Serving as a co-leader to my group, I recognized this assignment as an opportunity to use my public health background and ultimately impact Huntington’s wellness program in a positive way. As a result, our intern project focused on renovating a pre-owned space within the Huntington Center building to become a multi-purpose room. This area would fulfill various organizational needs within the Huntington headquarters by giving current and future employees the opportunity to increase their overall satisfaction with Huntington, while at the same time give the ability to increase overall colleague health. Amongst other uses, this space would continue to serve as a home base for areas of physical, social and financial wellness.
In order to adequately propose this project to the ELT, my team worked for the rest of the summer to develop an in-depth concept map and high-level budget for the renovation. We used scholarly research and data from Huntington so that our case for this renovation would be competitive and impressive upon presentation. At the end of the competition our proposal did not win the final award, but it did catch the attention of the ELT. Our proposal has been selected by a specific department for further budget review, and therefore may be the next project implemented in the fall.
Although my team did not win this specific project, I was proud to say that my public health education from The Ohio State University contributed to the advancement of the overall health of a large corporation. Although this was one of many projects that I worked on throughout the summer, I felt like this project gave me the most realistic and applicable experience in applying public health concepts in an environment where return on investment is the ultimate goal.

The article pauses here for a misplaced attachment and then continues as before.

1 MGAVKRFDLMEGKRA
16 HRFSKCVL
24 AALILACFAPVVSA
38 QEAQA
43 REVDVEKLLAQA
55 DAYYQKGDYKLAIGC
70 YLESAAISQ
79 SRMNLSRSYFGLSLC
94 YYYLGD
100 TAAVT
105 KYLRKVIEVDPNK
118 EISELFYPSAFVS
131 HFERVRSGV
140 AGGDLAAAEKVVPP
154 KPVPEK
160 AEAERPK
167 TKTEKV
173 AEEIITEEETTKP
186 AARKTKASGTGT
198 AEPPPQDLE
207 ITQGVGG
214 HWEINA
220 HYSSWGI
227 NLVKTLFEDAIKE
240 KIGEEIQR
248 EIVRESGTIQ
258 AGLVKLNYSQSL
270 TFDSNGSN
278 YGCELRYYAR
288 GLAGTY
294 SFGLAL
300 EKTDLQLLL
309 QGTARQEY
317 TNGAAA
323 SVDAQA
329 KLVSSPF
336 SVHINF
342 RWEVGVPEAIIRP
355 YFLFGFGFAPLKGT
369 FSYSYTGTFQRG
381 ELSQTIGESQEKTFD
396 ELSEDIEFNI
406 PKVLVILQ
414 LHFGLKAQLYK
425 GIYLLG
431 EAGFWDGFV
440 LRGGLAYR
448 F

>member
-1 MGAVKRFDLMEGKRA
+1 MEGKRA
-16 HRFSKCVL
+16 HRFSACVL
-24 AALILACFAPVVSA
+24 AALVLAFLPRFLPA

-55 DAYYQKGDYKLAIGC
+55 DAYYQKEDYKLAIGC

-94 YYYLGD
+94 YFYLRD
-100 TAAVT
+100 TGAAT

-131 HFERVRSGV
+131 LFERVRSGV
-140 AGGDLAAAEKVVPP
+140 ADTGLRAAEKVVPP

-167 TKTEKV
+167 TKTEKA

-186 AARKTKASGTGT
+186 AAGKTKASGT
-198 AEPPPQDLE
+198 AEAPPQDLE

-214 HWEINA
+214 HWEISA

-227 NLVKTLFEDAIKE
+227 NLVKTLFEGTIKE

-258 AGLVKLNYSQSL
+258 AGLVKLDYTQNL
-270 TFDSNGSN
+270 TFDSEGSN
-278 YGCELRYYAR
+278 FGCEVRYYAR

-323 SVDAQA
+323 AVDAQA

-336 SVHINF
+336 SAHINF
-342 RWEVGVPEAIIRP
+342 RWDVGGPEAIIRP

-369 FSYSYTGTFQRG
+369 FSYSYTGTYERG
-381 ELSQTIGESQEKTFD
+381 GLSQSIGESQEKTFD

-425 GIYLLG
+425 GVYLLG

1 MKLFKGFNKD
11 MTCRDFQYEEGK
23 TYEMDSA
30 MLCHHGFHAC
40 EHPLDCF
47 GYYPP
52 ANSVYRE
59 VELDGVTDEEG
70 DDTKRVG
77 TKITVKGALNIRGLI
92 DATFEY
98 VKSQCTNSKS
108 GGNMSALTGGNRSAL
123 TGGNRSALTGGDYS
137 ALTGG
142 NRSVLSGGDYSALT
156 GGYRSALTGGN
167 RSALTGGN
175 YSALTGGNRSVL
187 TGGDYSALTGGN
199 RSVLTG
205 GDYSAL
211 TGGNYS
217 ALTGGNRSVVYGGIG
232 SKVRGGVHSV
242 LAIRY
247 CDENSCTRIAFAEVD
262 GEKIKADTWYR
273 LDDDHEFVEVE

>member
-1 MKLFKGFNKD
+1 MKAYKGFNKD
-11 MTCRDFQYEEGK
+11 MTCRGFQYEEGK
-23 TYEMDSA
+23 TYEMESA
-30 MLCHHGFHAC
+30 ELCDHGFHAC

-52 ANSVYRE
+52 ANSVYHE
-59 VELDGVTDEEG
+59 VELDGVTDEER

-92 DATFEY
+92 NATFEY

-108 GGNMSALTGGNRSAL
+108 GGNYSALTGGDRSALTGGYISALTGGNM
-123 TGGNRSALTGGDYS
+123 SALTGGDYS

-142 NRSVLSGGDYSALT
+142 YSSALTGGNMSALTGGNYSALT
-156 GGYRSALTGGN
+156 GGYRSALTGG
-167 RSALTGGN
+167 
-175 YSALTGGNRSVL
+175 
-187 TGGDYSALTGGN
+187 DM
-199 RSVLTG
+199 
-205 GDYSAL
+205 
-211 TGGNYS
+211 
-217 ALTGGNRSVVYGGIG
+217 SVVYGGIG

After spending 11 weeks at Huntington Bank as a corporate wellness intern, I can whole-heartedly reflect on this experience as valuable and extraordinary. I cannot possibly describe in full the amount of real-world experience that I have gained from completing my practicum at this particular site. As an intern within the organization, I was included in every wellness initiative that the company had to offer throughout the summer, I was welcomed and appreciated for the work that I contributed to the team, and I was exposed to additional areas of public health and employee benefits that I had never seen before.
In whole, this experience taught me that in the world of public health practice, it is extremely important to not only strike a balance with other differentiating backgrounds, but to also be bold with the integration of health initiatives. The field of public health practice will never stop evolving, and because I am passionate about the effect that a workplace has on an individual, it is important to extend the effort to partner with businesses and companies to encourage overall wellness in an area where humans spend the majority of their time.
Views, opinions, and advice expressed in the Public Health Buckeyes Blog are those of contributors and do not necessarily reflect the viewpoint of the College of Public Health.